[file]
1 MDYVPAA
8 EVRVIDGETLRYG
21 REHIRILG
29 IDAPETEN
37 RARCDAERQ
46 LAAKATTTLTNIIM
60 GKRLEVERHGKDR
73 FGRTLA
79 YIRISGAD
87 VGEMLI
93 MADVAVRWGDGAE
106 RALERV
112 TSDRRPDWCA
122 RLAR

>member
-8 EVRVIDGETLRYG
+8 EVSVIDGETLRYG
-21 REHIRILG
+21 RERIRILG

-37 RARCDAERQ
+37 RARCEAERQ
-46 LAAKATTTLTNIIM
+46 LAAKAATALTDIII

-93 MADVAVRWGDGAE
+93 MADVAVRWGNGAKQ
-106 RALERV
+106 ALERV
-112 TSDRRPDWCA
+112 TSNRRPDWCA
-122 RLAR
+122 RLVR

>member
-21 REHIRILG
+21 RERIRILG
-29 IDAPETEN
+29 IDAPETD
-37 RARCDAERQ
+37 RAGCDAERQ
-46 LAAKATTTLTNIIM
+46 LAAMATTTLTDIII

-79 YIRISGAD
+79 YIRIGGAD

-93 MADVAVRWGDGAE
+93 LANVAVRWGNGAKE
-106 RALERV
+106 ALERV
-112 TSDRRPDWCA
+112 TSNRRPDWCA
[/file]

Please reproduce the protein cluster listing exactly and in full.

1 MDYVPAA
8 EVRVIDGETLRYG
21 REHIRILG
29 IDAPETEN
37 RARCDAERQ
46 LAAKATTTLTNIIM
60 GKRLEVERHGKDR
73 FGRTLA
79 YIRISGAD
87 VGEMLI
93 MADVAVRWGDGAE
106 RALERV
112 TSDRRPDWCA
122 RLAR

>member
-8 EVRVIDGETLRYG
+8 EVSVIDGETLRYG
-21 REHIRILG
+21 RERIRILG

-37 RARCDAERQ
+37 RARCEAERQ
-46 LAAKATTTLTNIIM
+46 LAAKAATALTDIII

-93 MADVAVRWGDGAE
+93 MADVAVRWGNGAKQ
-106 RALERV
+106 ALERV
-112 TSDRRPDWCA
+112 TSNRRPDWCA
-122 RLAR
+122 RLVR

>member
-21 REHIRILG
+21 RERIRILG
-29 IDAPETEN
+29 IDAPETD
-37 RARCDAERQ
+37 RAGCDAERQ
-46 LAAKATTTLTNIIM
+46 LAAMATTTLTDIII

-79 YIRISGAD
+79 YIRIGGAD

-93 MADVAVRWGDGAE
+93 LANVAVRWGNGAKE
-106 RALERV
+106 ALERV
-112 TSDRRPDWCA
+112 TSNRRPDWCA